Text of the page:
Starting ordered lists at numbers other than 1.
gruber at fedora.net
Sun Mar 28 11:51:33 EST 2004
[I changed the subject here, because the idea of whether Markdown
should allow for some way to started ordered lists at numbers other
than 1 is for the most a different issue than Markdown's list syntax
in general. -J.G.]
Már Örlygsson <mar at anomy.net> wrote on 03/27/04 at 10:25a:
> No, style rules contained in style="" attributes override all other CSS
> rules, no matter what selector syntax they use. See the chapter on
> 'Calculating a selector's specificity' in the CSS2.1 specs:
Correct, and so I don't think it'd be a can-of-worms at all if
Markdown were to start adding `style` attributes to set the start
number for ordered lists.
However, the entire idea is moot. I spent an hour or two trying to
determine the syntax for doing this. End up, *it can't be done*.
I'll try to summarize my findings here:
1. The Transitional doctypes for HTML 4.01 and XHTML 1.0 support
the `start` attribute for `<ol>`, and a `value` attribute for
`<li>`. You can use them like this:
which renders like this:
2. The W3C deprecated both of these attributes; thus they're
invalid in the Strict doctypes for HTML 4.01 or XHTML 1.0.
A lot of experts consider this deprecation, especially
the `value` attribute, a very bad decision on the part of
the W3C. For example, [Tantek Çelik] .
The basic idea behind attribute deprecation is that
*presentational* attributes have been deprecated, because
one should use CSS for presentation styling. But the `value`
attribute for list items is not presentational, it specifies
important information about the meaning of the list.
3. The CSS way to accomplish the same things as the old `start`
and `value` tag attributes is to use the CSS properties
`counter-reset` and `counter-increment`.
4. But `counter-reset` and `counter-increment` aren't supported
by any browsers other than Opera. I mean, jesus, it's one thing
if IE doesn't support something, but when neither [Mozilla] 
nor [Safari]  support it either, it's pretty much unusable.
> I wouldn't hold it against Mr Gruber if he chose alternative a) and assumed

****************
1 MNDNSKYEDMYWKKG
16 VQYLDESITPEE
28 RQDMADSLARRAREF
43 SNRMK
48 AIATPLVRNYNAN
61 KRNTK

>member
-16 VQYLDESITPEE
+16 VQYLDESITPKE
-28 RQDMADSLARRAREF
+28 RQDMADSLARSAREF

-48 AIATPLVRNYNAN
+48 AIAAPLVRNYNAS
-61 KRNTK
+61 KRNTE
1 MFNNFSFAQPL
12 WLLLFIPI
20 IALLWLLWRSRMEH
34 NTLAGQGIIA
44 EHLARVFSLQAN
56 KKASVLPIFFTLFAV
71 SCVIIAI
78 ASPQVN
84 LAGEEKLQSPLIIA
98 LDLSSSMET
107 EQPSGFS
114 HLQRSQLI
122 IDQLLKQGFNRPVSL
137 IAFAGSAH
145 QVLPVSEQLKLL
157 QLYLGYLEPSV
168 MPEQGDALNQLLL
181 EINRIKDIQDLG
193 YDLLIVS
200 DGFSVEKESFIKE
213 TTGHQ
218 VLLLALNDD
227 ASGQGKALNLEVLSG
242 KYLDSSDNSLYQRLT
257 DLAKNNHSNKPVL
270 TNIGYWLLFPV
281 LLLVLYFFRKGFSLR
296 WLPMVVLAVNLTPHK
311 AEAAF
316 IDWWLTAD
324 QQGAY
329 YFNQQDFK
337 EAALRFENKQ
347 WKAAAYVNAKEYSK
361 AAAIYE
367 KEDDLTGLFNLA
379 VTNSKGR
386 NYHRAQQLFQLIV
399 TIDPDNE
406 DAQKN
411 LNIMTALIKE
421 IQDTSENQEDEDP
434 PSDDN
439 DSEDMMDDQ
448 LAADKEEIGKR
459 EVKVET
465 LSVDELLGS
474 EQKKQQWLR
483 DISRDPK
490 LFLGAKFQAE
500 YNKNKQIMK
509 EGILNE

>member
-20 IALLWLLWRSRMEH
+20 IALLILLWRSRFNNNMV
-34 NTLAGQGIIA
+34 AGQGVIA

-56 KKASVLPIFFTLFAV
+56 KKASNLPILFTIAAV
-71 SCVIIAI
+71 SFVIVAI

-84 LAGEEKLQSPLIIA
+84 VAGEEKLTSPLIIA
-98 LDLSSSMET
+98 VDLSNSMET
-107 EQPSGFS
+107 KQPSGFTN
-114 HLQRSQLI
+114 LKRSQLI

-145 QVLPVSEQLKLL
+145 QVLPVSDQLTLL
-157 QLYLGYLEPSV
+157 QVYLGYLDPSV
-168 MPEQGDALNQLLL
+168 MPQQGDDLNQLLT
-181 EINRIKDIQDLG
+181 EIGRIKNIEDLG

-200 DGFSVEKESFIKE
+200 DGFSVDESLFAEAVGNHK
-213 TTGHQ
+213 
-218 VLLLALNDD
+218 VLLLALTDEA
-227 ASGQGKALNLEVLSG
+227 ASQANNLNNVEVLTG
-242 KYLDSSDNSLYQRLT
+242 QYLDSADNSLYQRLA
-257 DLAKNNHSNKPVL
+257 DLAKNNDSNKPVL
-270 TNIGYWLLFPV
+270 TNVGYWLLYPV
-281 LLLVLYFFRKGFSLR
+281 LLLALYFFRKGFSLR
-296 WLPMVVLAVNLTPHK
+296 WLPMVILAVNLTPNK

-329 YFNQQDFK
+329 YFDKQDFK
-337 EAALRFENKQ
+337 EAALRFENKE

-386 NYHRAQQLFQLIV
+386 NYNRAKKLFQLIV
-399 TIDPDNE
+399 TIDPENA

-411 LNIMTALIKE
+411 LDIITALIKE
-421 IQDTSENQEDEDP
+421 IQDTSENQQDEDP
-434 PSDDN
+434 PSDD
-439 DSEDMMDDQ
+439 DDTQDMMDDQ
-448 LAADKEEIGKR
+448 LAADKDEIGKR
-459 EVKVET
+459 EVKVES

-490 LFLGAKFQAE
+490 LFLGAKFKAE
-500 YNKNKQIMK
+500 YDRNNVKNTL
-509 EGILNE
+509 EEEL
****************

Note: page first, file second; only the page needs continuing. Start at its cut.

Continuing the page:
> Transitional DTD, but I guess alternative b) would be the least evil of
> those three listed above, ugly style="" styntax clutter be damned.
> P.S. I strongly think that the W3C made a serious mistake by depricating the
> type="" and start="" attributes on <ol> lists. :-(
I do too.
The long and short of it is, up until yesterday I had assumed that
it was possible to use CSS to accomplish the same things as the
now-deprecated `type` and `start` tag attributes, but it's not.
Markdown is currently intended only to produce (X)HTML Strict
output. I think that's the way it should be -- because it makes
Markdown something web authors can use regardless if their web sites
are using Strict or Transitional doctypes. (Strict code is always
valid in a Transitional document.)
Even though I very much disagree with the W3C's decision regarding
the `type` and `start` tag attributes, that doesn't mean I want to
start generating Transitional output from Markdown.
Thus, for now, I think I'm going to have to scratch the plans for
ordered lists that start with ordinals other than 1.
I still want to add support for lettered-lists:
and Markdown will use CSS in a `style` attribute to achieve this.
* * *
Notably, one of the side effects of this "lists must start at
ordinal 1" rule is that we can get a little bit more specific about
how Markdown parses lists. We could state that ordered lists must
start with one of the following:
This would (a) solve many of the cases where ordered lists can be
triggered by accident; and (b) accurately reflect the rendered
results Markdown will produce.
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